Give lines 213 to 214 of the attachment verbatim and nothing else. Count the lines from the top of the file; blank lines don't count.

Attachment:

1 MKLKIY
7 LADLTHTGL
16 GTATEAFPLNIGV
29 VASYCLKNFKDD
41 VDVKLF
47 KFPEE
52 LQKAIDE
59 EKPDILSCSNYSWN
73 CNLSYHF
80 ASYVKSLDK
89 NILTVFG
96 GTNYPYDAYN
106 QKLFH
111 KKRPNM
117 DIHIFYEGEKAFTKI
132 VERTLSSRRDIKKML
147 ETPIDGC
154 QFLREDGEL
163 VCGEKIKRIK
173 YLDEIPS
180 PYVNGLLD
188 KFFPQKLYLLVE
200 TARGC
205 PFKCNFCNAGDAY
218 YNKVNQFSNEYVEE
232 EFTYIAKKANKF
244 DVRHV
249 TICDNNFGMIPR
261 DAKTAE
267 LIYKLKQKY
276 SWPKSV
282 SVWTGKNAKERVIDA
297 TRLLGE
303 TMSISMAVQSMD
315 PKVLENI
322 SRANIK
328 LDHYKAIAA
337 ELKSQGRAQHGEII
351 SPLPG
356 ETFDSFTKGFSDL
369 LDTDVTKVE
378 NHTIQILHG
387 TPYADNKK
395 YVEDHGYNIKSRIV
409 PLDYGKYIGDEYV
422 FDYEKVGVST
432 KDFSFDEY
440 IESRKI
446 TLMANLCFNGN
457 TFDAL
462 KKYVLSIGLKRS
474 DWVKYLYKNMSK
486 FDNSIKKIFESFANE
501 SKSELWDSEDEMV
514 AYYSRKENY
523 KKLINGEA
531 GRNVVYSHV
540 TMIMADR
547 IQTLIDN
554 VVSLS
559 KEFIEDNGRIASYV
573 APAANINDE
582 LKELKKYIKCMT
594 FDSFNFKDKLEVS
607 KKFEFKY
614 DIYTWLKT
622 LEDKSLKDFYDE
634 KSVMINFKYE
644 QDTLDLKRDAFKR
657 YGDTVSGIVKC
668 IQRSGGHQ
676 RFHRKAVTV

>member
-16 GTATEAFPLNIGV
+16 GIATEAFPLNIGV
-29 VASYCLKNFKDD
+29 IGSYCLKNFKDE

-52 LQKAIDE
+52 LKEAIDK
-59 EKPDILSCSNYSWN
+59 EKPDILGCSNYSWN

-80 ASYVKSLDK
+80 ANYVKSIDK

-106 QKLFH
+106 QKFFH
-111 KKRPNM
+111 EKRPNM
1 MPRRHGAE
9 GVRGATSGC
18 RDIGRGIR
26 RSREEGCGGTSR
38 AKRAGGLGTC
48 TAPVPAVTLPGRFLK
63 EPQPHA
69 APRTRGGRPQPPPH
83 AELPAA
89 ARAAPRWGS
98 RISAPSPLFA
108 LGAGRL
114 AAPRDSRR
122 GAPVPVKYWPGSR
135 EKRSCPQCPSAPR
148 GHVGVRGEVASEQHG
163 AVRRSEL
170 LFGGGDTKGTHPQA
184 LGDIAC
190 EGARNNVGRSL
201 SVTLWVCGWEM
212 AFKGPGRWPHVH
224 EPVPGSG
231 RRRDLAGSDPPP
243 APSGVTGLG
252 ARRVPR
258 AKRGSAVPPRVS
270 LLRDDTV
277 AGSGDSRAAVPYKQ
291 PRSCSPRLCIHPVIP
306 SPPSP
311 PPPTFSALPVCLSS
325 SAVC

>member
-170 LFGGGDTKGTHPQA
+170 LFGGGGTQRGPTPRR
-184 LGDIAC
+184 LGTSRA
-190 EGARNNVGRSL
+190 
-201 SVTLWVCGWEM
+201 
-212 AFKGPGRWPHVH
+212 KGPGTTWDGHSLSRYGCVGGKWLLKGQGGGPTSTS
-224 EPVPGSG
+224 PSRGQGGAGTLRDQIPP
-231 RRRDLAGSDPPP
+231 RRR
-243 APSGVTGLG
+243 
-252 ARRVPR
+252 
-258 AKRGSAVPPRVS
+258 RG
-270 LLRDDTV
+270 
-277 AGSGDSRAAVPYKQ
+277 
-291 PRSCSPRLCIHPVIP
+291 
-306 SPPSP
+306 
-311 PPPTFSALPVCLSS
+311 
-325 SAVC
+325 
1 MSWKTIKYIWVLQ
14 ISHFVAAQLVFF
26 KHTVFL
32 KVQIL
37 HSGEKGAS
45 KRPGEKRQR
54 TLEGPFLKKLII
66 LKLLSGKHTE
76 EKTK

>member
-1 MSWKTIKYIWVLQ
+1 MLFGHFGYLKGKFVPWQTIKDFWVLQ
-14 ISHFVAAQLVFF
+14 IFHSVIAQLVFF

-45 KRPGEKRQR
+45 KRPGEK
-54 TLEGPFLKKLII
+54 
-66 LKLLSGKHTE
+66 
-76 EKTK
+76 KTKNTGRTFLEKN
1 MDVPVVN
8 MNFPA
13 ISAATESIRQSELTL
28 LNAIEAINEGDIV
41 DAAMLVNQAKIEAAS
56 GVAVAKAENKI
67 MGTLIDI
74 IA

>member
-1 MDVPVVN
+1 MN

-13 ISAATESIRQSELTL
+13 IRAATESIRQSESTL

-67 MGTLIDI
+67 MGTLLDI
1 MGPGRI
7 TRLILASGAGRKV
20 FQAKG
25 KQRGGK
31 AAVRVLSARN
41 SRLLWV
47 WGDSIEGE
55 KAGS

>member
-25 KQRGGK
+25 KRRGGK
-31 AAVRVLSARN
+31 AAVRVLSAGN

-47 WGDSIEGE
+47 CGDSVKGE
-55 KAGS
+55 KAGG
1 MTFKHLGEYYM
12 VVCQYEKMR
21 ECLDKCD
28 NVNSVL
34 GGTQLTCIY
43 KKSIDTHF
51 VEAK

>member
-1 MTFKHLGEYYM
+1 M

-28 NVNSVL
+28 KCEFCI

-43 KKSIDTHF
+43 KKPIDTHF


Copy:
43 KKSIDTHF
51 VEAK